A History of Preston in Hertfordshire
Preston’s Farms: Poynders End Farm and Tudor House
Map of Poynders End Farm and Cottages in nineteenth century
Poynders End is named after the Poydres family who owned land and property in the area at the turn of the fourteenth century. There is a memorial brass in the north aisle of St Ippollitts Church which reads, ‘Here lies Robert Poydres and Alicia his wife’. The place name has been variously spelt - Pointers, Poynters, Poyters and the modern spelling - Poynders End. Poynders End is nearer Preston than Langley or St Pauls Walden and its inhabitants invariably described themselves as being of ‘Poynders End, Preston’. Although sharing the same place name, Poynders End (aka Jacks Hill) Cottages were in different parishes and part of different estates in the nineteenth century. Poynders End Farm was in Ippollitts parish. This ancient dwelling was extensively renovated in the middle of the seventeenth century, after which it looked much as it does today. In 1703, Poynders End was sold to John Joyner and four generations of his family farmed there. It was then purchased for Hester Thrall - ‘the place I earliest attached my silly heart to’. She was a ‘dazzling hostess’ and counted Dr Samuel Johnson among her social circle. When she decided to build a new home at Denbigh in 1792, she sold Poynders End to Joseph Darton and thereafter it was included in the Temple Dinsley estate. When Temple Dinsley was sold in 1873, the sale particulars stated that Poynders End Farm included a bailiff’s house, a spacious homestead and ninety acres of ‘sound productive stock land’, seventy- one acres of which were in Ippollitts parish. The annual rent was £137 10/-. Incidentally, the farm had a well which was 329 feet deep - possibly the deepest well in Hertfordshire at the time. The present-day house at Poynders End is Tudor House. The four Poynders End cottages (aka Jacks Hill) were in the parish of Hitchin and were part of the Hill End farm estate. They were semi-detached, built of red brick and tiles and were the homes of farm labourers. The cottages had three rooms and a scullery and ‘good gardens’. The residents even had their own well, which was 180 feet deep. Because the well was in the possession of another landowner, the tenants of the two western cottages had to pay five shillings a year for the right to be able to draw water. (See Link: Jacks Hill)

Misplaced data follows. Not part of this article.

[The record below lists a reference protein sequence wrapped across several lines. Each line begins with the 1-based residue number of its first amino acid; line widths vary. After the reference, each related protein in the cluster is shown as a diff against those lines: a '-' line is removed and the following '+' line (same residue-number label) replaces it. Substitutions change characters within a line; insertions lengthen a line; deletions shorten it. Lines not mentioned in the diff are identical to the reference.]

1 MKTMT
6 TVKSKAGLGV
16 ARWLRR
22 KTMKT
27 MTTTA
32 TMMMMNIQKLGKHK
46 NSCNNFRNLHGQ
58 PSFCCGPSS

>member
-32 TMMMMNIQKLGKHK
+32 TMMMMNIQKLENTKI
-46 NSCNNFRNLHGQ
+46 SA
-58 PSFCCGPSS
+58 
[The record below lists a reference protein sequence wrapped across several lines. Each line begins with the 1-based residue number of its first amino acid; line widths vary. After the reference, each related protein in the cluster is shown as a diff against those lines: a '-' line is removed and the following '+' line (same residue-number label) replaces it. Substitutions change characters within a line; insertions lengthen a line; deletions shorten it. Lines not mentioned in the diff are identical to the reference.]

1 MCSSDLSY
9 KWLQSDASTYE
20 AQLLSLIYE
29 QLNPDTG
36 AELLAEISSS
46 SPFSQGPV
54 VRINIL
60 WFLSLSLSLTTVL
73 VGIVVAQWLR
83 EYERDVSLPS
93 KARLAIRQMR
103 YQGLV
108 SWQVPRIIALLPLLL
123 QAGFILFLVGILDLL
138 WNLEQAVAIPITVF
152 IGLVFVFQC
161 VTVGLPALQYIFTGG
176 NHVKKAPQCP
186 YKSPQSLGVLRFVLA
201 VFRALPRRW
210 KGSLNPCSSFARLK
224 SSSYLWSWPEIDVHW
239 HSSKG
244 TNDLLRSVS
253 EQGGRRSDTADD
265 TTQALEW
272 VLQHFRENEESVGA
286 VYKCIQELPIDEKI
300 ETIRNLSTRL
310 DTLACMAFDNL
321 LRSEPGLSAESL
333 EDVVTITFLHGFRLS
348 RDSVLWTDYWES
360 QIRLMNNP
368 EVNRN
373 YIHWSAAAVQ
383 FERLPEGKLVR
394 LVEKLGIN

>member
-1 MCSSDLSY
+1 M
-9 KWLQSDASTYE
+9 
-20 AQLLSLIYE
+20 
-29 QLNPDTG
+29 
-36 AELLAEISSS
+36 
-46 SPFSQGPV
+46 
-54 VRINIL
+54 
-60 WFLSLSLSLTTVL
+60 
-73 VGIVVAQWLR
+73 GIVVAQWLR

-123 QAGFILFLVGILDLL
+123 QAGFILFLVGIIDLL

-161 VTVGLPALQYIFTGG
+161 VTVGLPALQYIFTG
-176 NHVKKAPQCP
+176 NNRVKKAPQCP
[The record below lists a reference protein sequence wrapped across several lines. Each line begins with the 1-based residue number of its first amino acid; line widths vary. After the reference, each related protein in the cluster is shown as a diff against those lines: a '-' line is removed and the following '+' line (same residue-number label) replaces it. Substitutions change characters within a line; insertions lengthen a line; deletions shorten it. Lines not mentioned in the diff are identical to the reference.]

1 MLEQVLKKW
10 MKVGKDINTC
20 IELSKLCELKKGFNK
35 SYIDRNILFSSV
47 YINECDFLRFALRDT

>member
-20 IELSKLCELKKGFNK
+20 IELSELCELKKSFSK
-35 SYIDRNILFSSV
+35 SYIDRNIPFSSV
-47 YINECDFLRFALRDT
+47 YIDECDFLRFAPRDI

1799 SAUNDERS, Joseph MERRITT, Widow 1821 BROWN, George BROWN, William ANDREWS, Thomas HATTON, Elizabeth ROBOTTOM, Thomas LAWRENCE, Thomas 1841 SAUNDERS, George PAYNE, James (to 1871) MOULES, Peter and Ann (to 1851) ANDREWS, Joseph ANDREWS, Thomas (to 1851) TITMUSS, James (Farmer) PAYNE, James (to 1861, a farmer) 1861 WARD, William WALKER, Ann PAYNE, Sarah
1871 PALMER, John (to 1881) CRAWLEY, John (to 1881) CREWE, William 1881 PAYNE, John and Hannah (to 1891) SHAW, William 1891 SMITH, Jesse (to 1901) THRUSSELL, George (to 1901) THRUSSELL, Joseph (to 1894/5) 1894/5 GROOM, Thomas 1897 WRAY, Alfred 1901 BARBER, Ernest (Farmer) THRUSSELL, William
Residents of Poynders End in the nineteenth century
Farm outbuildings at Poynders End in 2006
Three views of Tudor House (built c1550) from the 1980s
Tudor House in 2006